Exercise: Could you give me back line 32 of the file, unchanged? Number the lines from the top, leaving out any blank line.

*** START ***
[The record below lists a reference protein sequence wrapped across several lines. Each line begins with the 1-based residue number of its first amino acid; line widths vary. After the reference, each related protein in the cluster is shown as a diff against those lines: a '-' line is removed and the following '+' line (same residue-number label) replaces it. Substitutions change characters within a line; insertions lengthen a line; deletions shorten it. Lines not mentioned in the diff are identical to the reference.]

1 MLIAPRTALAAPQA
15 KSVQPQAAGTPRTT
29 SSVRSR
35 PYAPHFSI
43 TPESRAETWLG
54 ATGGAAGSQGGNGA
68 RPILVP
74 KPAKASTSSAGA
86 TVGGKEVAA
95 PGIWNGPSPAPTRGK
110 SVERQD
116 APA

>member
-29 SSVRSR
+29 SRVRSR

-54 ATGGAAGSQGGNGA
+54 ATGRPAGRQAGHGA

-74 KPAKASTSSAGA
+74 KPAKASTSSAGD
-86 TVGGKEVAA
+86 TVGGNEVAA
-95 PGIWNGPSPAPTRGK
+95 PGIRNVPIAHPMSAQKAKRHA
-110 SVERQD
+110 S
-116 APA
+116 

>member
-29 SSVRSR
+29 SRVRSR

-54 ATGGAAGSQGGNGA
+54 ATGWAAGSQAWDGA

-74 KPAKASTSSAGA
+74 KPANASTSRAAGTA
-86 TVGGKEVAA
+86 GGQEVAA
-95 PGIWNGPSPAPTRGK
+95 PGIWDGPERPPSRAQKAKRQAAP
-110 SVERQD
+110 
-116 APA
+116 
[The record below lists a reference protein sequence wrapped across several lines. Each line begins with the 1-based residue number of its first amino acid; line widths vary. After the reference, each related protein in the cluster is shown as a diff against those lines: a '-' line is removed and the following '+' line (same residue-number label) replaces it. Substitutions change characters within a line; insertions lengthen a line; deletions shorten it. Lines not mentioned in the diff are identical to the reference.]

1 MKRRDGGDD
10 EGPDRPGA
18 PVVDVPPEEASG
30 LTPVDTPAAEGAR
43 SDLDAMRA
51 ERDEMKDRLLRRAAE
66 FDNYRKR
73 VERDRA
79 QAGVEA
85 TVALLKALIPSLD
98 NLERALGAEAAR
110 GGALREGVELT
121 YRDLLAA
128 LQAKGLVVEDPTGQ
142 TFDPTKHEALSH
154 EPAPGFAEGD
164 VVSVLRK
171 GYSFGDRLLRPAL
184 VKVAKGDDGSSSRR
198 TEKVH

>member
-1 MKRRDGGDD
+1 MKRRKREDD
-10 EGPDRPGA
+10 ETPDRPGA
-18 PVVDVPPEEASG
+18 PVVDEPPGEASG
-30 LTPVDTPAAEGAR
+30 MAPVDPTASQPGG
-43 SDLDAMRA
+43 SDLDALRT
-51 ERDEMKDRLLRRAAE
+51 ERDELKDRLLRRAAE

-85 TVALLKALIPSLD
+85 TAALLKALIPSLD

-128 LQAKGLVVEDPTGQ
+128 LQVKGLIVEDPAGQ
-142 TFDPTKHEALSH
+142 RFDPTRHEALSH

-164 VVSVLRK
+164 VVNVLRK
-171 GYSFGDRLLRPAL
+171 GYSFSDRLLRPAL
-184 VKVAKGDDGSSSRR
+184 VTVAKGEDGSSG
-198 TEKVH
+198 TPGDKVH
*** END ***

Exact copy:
-54 ATGGAAGSQGGNGA